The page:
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Characteristics of cutting forces and chip formation in machining of titanium alloys. Authors: S. Sun, M. Brandt, M.S. Dargusch October 5, 2010 Presented by: Chris Vidmar. Introduction. Titanium alloys are seeing increasing demands due to superior properties such as

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characteristics of cutting forces and chip formation in machining of titanium alloys

Characteristics of cutting forces and chip formation in machining of titanium alloys

Authors: S. Sun, M. Brandt, M.S. Dargusch

October 5, 2010

Presented by: Chris Vidmar

introduction
Introduction
  • Titanium alloys are seeing increasing demands due to superior properties such as
    • Excellent strength-to-weight ratio
    • Strong corrosion resistance
    • Retains high strength at high temperature
  • Classified as hard to machine
    • Low thermal conductivity
    • High chemical reactivity
    • Low modulus of elasticity
introduction cont
Introduction (cont.)
  • High-cost and time consuming process is driving research efforts to understand the cutting process and chip formation.
  • Segmented chip formation is due to localized shearing, which results in cyclic forces, causing chatter and limiting material removal rate
  • An understanding of these dynamic cutting forces will lead to increased understanding of chip formation and tool wear.
references
References
  • [1] R.R. Boyer, An overview on the use of titanium in the aerospace industry, Materials Science and Engineering213A (1996), pp. 103–114.
  • [2] E.O. Ezugwu, J. Bonney and Y. Yamane, An overview of the machinability of aeroengine alloys, Journal of Materials Processing Technology134 (2003), pp. 233–253.
  • [3] E.O. Ezugwu and Z.M. Wang, Titanium alloys and their machinability—a review, Journal of Materials Processing Technology68 (1997), pp. 262–274.
  • [4] J.I. Hughes, A.R.C. Sharman and K. Ridgway, The effect of cutting tool material and edge geometry on tool life and workpiece surface integrity, Proceedings of the Institution of Mechanical Engineers Part B: Journal of Engineering Manufacture220 (2006), pp. 93–107.
  • [5] A. Vyas and M.C. Shaw, Mechanics of saw-tooth chip formation in metal cutting, Journal of Manufacturing Science and Engineering—Transactions of the ASME211 (1999), pp. 163–172.
  • [6] T. Obikawa and E. Usui, Computational machining of titanium alloy—finite element modeling and a few results, Journal of Manufacturing Science and Engineering—Transactions of the ASME118 (1996), pp. 208–215.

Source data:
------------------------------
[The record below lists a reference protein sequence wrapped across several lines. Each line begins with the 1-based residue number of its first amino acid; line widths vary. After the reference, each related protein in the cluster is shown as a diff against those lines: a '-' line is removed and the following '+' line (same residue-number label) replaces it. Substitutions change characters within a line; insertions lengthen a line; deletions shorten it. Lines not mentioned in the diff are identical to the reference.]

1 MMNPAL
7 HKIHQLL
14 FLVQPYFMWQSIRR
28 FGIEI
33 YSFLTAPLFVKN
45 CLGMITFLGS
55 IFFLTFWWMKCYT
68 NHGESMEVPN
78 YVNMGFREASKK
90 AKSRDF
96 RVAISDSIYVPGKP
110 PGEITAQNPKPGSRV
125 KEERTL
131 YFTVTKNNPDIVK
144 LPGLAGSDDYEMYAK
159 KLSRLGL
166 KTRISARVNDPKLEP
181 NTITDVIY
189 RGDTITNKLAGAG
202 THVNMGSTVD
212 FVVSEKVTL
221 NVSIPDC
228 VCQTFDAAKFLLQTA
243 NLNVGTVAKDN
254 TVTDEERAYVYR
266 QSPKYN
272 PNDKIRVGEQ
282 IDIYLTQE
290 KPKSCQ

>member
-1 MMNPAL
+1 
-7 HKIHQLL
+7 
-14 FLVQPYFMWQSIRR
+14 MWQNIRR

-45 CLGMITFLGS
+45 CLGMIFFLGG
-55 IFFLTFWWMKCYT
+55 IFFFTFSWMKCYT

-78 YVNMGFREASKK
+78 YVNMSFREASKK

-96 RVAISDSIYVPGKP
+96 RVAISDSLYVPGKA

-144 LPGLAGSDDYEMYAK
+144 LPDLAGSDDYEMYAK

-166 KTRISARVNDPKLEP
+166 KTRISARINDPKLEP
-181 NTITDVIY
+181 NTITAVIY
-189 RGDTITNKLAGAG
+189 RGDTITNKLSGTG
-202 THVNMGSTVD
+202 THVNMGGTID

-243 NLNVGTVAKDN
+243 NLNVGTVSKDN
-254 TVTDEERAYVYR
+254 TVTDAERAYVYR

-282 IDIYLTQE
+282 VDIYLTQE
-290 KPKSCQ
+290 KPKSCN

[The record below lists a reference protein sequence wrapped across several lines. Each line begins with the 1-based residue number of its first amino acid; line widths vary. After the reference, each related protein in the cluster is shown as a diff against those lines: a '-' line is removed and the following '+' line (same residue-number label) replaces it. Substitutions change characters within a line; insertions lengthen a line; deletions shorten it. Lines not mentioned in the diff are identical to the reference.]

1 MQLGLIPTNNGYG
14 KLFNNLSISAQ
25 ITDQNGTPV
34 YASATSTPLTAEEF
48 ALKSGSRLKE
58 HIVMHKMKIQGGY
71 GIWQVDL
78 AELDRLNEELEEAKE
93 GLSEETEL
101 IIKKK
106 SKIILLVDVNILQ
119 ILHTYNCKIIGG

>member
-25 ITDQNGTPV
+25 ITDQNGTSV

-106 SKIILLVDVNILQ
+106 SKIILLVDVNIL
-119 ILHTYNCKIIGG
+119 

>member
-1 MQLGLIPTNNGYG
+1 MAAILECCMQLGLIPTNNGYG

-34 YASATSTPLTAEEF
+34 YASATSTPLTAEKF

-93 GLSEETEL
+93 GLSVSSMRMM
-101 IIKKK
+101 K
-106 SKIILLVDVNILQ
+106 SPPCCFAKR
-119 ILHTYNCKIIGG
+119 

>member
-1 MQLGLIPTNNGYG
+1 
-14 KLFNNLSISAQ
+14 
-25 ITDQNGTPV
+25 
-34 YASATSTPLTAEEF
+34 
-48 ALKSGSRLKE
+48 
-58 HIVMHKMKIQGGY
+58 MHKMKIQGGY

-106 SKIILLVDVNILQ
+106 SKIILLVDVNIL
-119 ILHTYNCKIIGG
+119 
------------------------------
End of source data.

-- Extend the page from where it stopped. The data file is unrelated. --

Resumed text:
• [7] R. Komanduri and B.F.V. Turkovich, New observations on the mechanism of chip formation when machining titanium alloys, Wear69 (1981), pp. 179–188.
  • [8] J. Barry, G. Byrne and D. Lennon, Observations on chip formation and acoustic emission in machining Ti–6Al–4V alloy, International Journal of Machine Tools and Manufacture41 (2001), pp. 1055–1070.
  • [9] R. Komanduri and Z.-B. Hou, On the thermoplastic shear instability in the machining of a titanium alloy (Ti–6Al–4V), Metallurgical and Materials Transactions33A (2002), pp. 2995–3010.
  • [10] A.M. Davis, S.E. Fick and C.J. Evans, Dynamic measurement of shear band formation in precision hard turning, Liber Amicorum for Prof. Paul Vanherck, Katholieke Universiteit Leuven (1996), pp. 215–224.
  • [11] J. Barry and G. Byrne, Study on acoustic emission in machining hardened steels. Part 1: acoustic emission during saw-tooth chip formation, Proceedings of the Institution of Mechanical Engineers Part B: Journal of Engineering Manufacture215 (2001), pp. 1549–1559.
  • [12] R. Komanduri, Some clarifications on the mechanics of chip formation when machining titanium alloys, Wear76 (1982), pp. 15–34.
  • [13] A.E. Bayoumi and J.Q. Xie, Some metallurgical aspects of chip formation in cutting Ti–6 wt% Al–4 wt% V alloy, Materials Science and Engineering190A (1995), pp. 173–180.
  • [14] J.D.P. Velásquez, B. Bolle, P. Chevrier, G. Geandier and A. Tidu, Metallurgical study on chips obtained by high speed machining of a Ti–6 wt% Al–4 wt% V alloy, Materials Science and Engineering452–453A (2007), pp. 469–474.
  • [15] D.G. Flom, R. Komanduri and M. Lee, High-speed machining of metals, Annual Review of Materials Science14 (1984), pp. 231–278.
  • [16] G.R. Johnson, W.H. Cook, A constitutive model and data for metals subjected to large strains, high strain rates and high temperature, in: Proceedings of the Seventh International Symposium on Ballistics, The Hague, The Netherlands, 1983, pp. 541–547.